MAY 25–26 – Asian Festival, Franklin Park, 1755 E. Broad St., Columbus. Free. A celebration of Asian culture, including dance, music, martial arts, food, and much more. http://asian-festival.org.

MAY 25–SEP. 28 – Sunbury Farmers Market, 36 Cherry St., on the Square of Sunbury, 9 a.m.–1 p.m. Offering local products — handmade, homemade, or homegrown. Vendors welcome. 740-513-9192 or sunburyohiofarmersmarket@gmail.com.

MAY 27 – Memorial Day Celebration, Veterans Memorial Park, 95 Landis St., Lockbourne. Parade starts at noon, followed by a service featuring the Rickenbacker 121st Air Refueling Wing. For more information, call the Municipal Offices at 614-491-3161 or visit www.lockbourneohio.us

JUN. 2 – Summer Avant-Garde Art and Craft Show, Makoy Event Ctr., 5462 Center St., Hilliard, 10 a.m.–4 p.m. $3, under 12 free. www.avantgardeshows.com.

JUN. 6–8 – Hot Air Balloon Festival, Coshocton Co. Fgds., 707 Kenilworth Ave., Coshocton. Balloon launches at dawn and dusk, night glow, food vendors, kiddie rides, craft booths, fireworks, and more. www. coshoctonhotairballoonfestival.com.

JUN. 13–15 – Eastern National Expo XII, Fairfield Co. Fgds., 157 E. Fair Ave., Lancaster, 8 a.m.–5 p.m. Featuring John Deere tractors and equipment. www. ohiotwocylinderclub.org.

MAY 24–26 – Coshocton Flint Festival/Flint Ridge Knap-In, Coshocton Co. Fgds., 724 S. 7th St., Coshocton, 9 a.m.–5 p.m. The ancient art of chipping arrowheads; other native crafts; gems; handmade items; family fun and entertainment! Contact: 330-473-7041 or 419-632-1274

MAY 25–26 – Celtic Heritage Festival, Johnston Farm and Indian Agency, 9845 N. Hardin Rd., Piqua. 937-7732522 or www.johnstonfarmohio.com.

MAY 26 – White Water Shaker Village Tour, 11813 Oxford Rd., Harrison, 2–5 p.m. Free. Established in 1823, White Water is one of the 24 Shaker communal villages founded in the United States. Learn about the daily life of a Shaker; discover the styles of businesses they conducted; and check out our collections of Shaker goods. Explore the property to see the stable, barns, and historic outbuildings of this 200-year-old village.  www.whitewatervillage.org.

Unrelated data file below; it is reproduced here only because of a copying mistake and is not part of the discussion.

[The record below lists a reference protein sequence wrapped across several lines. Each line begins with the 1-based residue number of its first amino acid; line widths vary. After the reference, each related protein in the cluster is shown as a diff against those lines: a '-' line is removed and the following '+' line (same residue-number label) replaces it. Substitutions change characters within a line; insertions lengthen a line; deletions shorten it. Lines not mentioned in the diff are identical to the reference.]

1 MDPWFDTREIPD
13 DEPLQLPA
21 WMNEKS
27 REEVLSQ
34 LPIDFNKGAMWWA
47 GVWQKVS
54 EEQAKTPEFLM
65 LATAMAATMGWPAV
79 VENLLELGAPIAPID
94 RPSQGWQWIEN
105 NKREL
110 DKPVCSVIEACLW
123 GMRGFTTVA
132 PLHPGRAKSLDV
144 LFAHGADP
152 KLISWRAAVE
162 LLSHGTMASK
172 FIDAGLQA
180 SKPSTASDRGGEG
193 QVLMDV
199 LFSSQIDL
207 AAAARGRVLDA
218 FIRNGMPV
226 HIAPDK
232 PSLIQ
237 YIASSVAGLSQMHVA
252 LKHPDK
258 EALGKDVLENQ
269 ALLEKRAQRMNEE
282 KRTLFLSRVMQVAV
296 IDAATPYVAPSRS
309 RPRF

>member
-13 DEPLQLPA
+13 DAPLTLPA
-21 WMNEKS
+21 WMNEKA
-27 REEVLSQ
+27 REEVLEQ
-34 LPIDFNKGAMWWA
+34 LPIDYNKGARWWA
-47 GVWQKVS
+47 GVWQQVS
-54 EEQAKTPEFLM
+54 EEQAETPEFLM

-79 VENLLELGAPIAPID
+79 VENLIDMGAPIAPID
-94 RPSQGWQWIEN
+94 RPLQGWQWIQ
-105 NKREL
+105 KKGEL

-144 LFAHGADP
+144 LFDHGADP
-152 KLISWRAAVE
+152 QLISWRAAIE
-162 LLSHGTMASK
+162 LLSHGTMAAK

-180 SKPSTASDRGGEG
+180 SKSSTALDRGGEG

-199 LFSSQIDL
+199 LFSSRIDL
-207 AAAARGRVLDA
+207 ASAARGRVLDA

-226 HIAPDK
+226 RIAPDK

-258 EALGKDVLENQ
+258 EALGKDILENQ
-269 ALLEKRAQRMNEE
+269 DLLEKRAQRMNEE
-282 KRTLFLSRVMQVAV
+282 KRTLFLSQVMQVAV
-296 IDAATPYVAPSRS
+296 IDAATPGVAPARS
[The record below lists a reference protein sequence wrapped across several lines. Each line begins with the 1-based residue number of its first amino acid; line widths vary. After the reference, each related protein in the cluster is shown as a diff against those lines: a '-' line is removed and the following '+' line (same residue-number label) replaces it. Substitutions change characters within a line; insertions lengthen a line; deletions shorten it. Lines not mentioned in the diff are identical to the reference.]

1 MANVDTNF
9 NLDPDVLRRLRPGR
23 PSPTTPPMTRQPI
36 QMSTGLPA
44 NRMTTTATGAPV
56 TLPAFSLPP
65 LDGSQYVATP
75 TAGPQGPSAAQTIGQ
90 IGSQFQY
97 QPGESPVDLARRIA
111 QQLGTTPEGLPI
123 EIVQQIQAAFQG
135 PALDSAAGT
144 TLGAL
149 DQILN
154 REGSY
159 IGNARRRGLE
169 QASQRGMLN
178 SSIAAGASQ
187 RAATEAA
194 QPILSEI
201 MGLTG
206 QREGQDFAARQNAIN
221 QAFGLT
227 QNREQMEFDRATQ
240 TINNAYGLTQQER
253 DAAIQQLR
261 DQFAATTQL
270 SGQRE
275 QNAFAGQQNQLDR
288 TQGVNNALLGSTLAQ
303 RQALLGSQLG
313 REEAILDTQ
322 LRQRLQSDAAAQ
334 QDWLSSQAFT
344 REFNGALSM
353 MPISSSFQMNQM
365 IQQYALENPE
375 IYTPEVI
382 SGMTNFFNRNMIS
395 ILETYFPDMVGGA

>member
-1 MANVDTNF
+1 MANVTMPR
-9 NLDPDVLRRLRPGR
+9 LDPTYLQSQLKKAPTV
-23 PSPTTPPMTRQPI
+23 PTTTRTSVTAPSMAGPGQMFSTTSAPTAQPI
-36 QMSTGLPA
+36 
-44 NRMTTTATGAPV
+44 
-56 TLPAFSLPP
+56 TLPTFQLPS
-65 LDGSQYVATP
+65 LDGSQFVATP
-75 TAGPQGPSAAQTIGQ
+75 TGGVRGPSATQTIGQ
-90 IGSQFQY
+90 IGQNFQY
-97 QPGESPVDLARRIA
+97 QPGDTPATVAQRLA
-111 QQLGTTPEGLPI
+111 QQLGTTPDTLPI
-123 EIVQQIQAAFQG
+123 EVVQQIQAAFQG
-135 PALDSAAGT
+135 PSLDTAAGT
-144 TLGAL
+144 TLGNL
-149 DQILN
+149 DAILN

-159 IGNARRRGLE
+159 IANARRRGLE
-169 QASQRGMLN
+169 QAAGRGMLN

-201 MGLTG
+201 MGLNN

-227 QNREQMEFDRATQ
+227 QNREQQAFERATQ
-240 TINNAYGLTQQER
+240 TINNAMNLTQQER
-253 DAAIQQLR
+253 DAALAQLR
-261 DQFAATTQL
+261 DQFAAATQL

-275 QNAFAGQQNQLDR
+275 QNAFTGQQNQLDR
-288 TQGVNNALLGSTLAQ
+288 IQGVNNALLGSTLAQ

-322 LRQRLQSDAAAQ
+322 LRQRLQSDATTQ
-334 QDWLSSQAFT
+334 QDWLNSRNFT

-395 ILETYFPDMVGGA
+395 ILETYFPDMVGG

MAY 30–JUN. 1 – Milford Frontier Days, Riverside Park, 425 Victor Stier Dr., Milford. Kickoff parade, live music, food, kids’ activities, Youth Makers Market, and family fun. 513-831-2411 or www.frontierdaysmilford.com.

MAY 31 – Vernon McIntyre’s Appalachian Grass, May Fest, Alms Park Pavilion, 710 Tusculum Ave., Cincinnati, 6–9 p.m. Free. Enjoy an evening of lively bluegrass music with lightning-fast instrumentals, close harmonies, and entertaining novelty songs. Spectacular view of the Ohio River, children’s playground nearby, food trucks, and more! Bring a lawn chair. www.fotmc.com.

JUN. 1 – Biergarten Band Night, Liberty Home German Society, 2361 Hamilton Cleves Rd., Hamilton, 5–10 p.m. M*A*M*B (Middle Aged Man Band), 6–10 p.m. https:// libertyhome.net or follow Liberty Home Association on Facebook.

JUN. 13–15 – Washboard Music Festival, downtown Logan. Free. Ohio’s most unique music and arts festival, celebrating the old-fashioned washboard as a musical instrument. 740-277-1806, washboardfestival@gmail. com, or www.washboardmusicfestival.com.

JUN. 1–2 – Troy Strawberry Festival, downtown Troy, Sat. 10 a.m.–9 p.m., Sun. 10 a.m.–6 p.m. This premier festival features strawberry cuisine along with a wide variety of foods offered by area nonprofits, arts and crafts, games, competitions, and much more. 937-3397714 or www.gostrawberries.com.

JUN. 8 – Canal Music Fest, Tipp City Park, 35 Park Ave., Tipp City, gates open at 5 p.m. Free family-friendly concert featuring Draw the Line, an Aerosmith tribute band, and Michael Williams, a Middletown musician and contestant on The Voice and American Idol. Bring your chairs or blankets. No coolers! 937-543-5115 or www.canalmusicfest.com.